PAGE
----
But before we ask, as we have to ask: How is it possible that we can make a metaphor at all? and what are we doing when we make a metaphor, when we express a metaphor? let’s first take a look now at what the metaphor was able to do in relation to one of its most powerful forms of expression: the myth. Even after the real world of myth broke down and we entered into the world of metaphysics with its theological and cosmological approach, we still lived in a certain realm of myth that finally only broke down with the breakdown of the cosmological and theological approach itself brought about by Kant--at which time we did not, as we supposed, merely give up the old beliefs and with it myth, but started instead to replace myth with legends (and fine legends they were too!--the legend of history, the legend of society, the legend of nature). I am not suggesting that we go back to that world of myth, even if we could, but, I certainly do suggest that we with our legends do not dismiss quite so lightly that world of myth and what it could do for man. Living in myth was a strange and very creative experience and one that made possible the building of great cultures. And we have to ask: What is myth that it has this power? and what is the metaphor that it can create that myth?
An artist when he answers the impact of unknown reality by a metaphorical invention of his own creates a work of art which, as we have seen, has a reality of its own--the reality of an experience--but which is never taken as reality itself. The myth, on the other hand--and here is where the difference lies--is an artistic activity transformed into realistic relevance, where the myth answers to seeming meaninglessness by a genuine over-all meaning given to mythical figures. The general form for the myth has been given by art by the same means of art itself: the means of a metaphorical performance that springs from conscious or unconscious identification of outward reality with inward reality--with the one difference that while in art it is mixed in pure form given as identity, in myth it is just mixed.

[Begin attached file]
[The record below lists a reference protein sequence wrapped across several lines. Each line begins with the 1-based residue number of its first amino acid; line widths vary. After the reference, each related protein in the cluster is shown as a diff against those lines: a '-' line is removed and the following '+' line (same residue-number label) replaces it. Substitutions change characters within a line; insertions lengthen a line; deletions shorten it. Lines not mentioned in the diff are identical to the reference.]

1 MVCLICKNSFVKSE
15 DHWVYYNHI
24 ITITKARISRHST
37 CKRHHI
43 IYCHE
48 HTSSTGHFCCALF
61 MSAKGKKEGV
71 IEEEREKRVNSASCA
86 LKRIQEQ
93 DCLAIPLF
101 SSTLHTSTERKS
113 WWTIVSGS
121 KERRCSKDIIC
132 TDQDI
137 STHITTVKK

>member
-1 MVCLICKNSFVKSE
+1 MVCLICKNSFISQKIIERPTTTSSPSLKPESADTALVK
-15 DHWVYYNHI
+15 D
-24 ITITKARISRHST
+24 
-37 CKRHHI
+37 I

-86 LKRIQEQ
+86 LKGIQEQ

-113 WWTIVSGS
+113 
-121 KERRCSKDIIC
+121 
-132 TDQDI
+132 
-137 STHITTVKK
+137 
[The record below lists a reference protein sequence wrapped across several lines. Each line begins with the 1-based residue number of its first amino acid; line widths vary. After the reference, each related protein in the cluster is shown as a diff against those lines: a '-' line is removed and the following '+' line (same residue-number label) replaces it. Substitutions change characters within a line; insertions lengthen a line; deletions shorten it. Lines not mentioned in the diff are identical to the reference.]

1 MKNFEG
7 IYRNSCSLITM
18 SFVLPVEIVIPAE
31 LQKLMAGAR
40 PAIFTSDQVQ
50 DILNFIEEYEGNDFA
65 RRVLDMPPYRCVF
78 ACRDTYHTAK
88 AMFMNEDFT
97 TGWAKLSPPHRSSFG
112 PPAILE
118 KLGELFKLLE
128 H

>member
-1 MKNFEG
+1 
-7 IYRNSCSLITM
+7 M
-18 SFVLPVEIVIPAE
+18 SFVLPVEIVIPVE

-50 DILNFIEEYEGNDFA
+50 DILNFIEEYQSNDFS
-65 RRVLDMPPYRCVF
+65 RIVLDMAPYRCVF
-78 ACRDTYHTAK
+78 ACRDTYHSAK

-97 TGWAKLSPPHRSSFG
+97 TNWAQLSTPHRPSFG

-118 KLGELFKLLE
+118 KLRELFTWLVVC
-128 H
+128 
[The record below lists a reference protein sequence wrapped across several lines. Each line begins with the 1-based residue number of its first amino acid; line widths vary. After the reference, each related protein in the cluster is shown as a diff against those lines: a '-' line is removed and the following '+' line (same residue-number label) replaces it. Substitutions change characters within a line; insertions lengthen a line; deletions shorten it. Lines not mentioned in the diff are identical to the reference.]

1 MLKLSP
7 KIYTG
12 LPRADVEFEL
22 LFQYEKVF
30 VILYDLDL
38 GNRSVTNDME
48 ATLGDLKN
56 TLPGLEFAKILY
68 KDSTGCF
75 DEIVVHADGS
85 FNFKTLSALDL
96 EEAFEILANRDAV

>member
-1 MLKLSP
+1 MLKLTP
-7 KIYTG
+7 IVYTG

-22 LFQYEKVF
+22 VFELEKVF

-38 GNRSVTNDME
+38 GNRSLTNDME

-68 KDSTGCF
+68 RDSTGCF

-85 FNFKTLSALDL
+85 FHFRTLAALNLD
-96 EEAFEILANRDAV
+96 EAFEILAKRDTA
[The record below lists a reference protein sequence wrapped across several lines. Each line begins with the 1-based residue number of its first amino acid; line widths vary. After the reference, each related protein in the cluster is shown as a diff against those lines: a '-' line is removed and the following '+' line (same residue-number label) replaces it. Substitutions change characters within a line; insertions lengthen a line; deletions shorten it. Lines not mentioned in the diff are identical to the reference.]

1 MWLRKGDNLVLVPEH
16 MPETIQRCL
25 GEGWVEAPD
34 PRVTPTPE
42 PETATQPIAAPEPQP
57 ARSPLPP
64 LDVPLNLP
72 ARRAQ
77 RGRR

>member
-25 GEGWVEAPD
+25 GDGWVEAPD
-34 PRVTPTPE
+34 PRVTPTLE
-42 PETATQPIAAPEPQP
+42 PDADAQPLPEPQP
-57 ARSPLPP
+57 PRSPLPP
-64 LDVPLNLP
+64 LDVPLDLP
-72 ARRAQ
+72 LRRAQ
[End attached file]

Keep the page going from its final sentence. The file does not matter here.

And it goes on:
The metaphor itself therefore, seems to take shape within the process of trying to identify inward and outward reality--which means that the metaphor as the very means of art must live in and spring from the same strange realm that is the realm of art itself: that strange territory of the senses, that no-man’s land, so to speak, that in-between land where the outward world meets the inward world and both realms overlap in such a way that they seem to become identical. Outward reality and inward reality meet and become a unity within the metaphor--which if it has been well done also becomes form and thus art (since a form-building element also is contained in the metaphor--one that is made possible because the experience of other human beings identifies with our own experience and has the same implication even though it has taken on another shape).